Was the Royal train used in WWI and II?
During WWI, King George V, Queen Elizabeth II's grandfather, used the royal train to travel around the country, and it also served as his accommodation. The train would often spend the night hours hidden in train tunnels for safety. 2
Likewise, his son, King George VI, used it to visit areas of the country that were being bombed by the Germans during WWII. That decision led to a major refurbishment of the train for security reasons, replacing the white-roofed wooden cars with a 56-ton armour plated version filled with security measures, including special cabinets to store top secret documents.2
What is the Royal train like inside today?
Unlike Queen Victoria's opulent interiors, the current Royal Train's nine cars are more subdued, and even austere, in their furnishings. Queen Elizabeth’s preferred decorating style is really quite practical, which works well with the limitations of space in train carriages.
The 6 minute video below gives us some insight into the the simple furnishings of the Royal Train today - almost looking like IKEA in its blonde, Scandinavian style, don't you think!!
Who uses the Royal Train today?
There have been other modernisations and refurbishments since WWII, and in 1977, to celebrate her Silver Jubilee, the Queen was presented with the current version of the Royal Train.
Normally the Royal train is reserved for just the senior royals – the Queen, the Duke of Edinburgh (before his retirement and death), and the Prince of Wales and the Duchess of Cornwall. Any any other travellers or media are by invitation only! It consists of nine carriages: The Queen's 75 foot carriage, consisting of lounge, bedroom, and bathroom; the Duke of Edinburgh's lounge, bedroom, and bathroom; the Prince of Wales's sleeping car; the Prince of Wales's saloon; the Royal Household sleeping car; Royal Family dining car with kitchen; Royal Household dining car with kitchen; and other cars containing diesel generators, brake van and the like.2
Prince William and Catherine used the train for the first time in December 2020 for a morale-boosting official tour of thanks, during the pandemic.
Whilst Meghan, the Duchess of Sussex, was invited to accompany the Queen on the train on an official visit, it seems Prince Harry is yet to be invited on board!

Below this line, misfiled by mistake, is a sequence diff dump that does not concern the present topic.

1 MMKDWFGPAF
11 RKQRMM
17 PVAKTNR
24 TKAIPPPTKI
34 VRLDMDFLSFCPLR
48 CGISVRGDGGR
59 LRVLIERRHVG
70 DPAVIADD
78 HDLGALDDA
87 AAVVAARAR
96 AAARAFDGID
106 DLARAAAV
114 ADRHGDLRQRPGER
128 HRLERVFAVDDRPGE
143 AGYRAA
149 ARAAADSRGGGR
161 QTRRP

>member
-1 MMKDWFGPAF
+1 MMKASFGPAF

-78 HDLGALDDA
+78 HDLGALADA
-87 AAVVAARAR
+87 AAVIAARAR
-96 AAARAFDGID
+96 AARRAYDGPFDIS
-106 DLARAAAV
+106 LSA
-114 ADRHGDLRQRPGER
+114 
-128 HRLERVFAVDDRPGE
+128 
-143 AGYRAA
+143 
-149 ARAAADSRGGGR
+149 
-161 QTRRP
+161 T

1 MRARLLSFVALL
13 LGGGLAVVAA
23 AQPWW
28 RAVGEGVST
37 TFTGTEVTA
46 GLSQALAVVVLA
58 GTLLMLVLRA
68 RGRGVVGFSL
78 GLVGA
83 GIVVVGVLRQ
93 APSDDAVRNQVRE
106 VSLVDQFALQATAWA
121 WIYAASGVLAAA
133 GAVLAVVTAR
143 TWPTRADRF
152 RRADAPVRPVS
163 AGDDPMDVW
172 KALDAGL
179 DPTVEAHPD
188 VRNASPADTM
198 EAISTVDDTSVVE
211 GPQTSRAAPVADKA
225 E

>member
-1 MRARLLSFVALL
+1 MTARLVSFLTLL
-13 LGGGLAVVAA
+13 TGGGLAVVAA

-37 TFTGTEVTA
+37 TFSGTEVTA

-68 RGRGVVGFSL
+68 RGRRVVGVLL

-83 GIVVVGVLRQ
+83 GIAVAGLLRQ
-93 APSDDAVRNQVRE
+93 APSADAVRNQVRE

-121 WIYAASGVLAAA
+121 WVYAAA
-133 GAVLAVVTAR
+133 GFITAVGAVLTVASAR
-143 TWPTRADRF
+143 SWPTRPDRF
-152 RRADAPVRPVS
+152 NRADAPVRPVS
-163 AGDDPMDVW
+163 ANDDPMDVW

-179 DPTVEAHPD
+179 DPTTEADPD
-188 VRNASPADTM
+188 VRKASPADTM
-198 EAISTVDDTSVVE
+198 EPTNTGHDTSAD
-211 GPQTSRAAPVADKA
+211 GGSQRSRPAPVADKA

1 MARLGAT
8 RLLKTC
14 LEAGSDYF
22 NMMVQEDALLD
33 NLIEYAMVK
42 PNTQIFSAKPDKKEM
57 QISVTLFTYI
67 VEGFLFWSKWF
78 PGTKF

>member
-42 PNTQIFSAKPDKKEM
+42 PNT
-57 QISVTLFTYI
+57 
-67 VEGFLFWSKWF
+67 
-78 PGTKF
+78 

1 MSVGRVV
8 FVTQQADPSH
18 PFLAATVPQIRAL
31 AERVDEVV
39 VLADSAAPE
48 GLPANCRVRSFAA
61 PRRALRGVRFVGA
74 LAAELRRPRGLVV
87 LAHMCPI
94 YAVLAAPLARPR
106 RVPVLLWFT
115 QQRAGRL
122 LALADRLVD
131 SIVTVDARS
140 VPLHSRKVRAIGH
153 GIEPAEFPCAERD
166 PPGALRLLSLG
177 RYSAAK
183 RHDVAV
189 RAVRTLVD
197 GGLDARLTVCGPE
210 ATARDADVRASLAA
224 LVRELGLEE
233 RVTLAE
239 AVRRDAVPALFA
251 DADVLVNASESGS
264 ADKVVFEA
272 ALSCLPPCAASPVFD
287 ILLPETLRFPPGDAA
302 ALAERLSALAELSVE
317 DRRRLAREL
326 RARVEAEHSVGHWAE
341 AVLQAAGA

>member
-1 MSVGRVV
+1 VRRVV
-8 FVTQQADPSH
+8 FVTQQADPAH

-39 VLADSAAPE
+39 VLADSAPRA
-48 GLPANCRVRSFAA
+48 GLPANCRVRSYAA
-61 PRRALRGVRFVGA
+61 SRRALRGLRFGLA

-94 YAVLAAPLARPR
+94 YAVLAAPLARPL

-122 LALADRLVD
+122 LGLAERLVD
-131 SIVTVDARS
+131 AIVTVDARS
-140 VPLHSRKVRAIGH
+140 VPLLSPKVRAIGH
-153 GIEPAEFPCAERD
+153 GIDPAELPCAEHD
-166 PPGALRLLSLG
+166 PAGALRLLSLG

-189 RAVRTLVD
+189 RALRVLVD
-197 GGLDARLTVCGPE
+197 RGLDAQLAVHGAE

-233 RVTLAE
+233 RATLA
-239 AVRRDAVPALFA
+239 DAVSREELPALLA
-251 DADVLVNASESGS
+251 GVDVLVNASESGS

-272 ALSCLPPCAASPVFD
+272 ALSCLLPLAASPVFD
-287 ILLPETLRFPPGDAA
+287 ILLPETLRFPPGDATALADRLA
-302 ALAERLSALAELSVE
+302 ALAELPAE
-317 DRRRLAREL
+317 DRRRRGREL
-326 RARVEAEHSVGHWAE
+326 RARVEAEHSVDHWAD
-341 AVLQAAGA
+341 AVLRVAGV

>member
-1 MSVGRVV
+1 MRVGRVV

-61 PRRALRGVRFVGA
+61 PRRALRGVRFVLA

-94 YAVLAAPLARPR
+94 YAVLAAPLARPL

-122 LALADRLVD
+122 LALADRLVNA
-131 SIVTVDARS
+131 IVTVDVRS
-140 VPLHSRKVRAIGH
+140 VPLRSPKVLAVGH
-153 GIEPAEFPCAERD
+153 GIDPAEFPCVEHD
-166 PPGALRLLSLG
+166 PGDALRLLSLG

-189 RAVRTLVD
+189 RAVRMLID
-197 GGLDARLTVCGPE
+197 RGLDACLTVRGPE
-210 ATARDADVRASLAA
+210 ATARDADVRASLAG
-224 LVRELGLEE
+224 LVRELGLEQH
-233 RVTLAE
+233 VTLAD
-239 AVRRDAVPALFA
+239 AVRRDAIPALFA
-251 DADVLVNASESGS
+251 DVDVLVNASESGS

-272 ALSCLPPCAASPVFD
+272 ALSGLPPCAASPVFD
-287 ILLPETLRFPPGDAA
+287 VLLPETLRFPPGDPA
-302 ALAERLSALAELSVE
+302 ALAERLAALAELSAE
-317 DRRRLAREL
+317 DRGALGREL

There is some controversy today about the cost to the public purse of running the Royal Train. It is very expensive compared to air travel, and may explain why the train is only used a few times a year nowadays.
Did both steam and diesel locomotives pull the Royal Train?
Initially steam trains hauled the Royal train, the first being Phlegethon in the Firefly Class, mentioned above.
Did you know that "The Princess Elizabeth", (No. 46201) and "The Princess Margaret Rose", (No. 46203), built in 1935, were two steam locomotives named after the young Princesses? The latter of these is still on static display at the Midlands Museum in Derbyshire.
At some stage in the early 1960s diesel locomotives replaced the steam trains. Did you also know that there were two diesel trains named "Prince William" and "Prince Henry", after the two Princes, though both engines were retired in 2004. 3
Currently there are two Class 67 diesel locomotives which haul the royal train: the 67006, “Royal Sovereign", and 67005 – “The Queen’s Messenger,” both decorated in the royal claret livery. They are run on environmentally friendly bio-fuel made from waste vegetable oil.3
A third Class 67 – 67026 – Diamond Jubilee – which features silver livery, a union flag and a Diamond Jubilee logo, was used during the 2012 celebrations.3
With thanks to
- Town and Country.com
You can watch the 50 minute programme Secrets of Royal Train Travel on YouTube if you click here.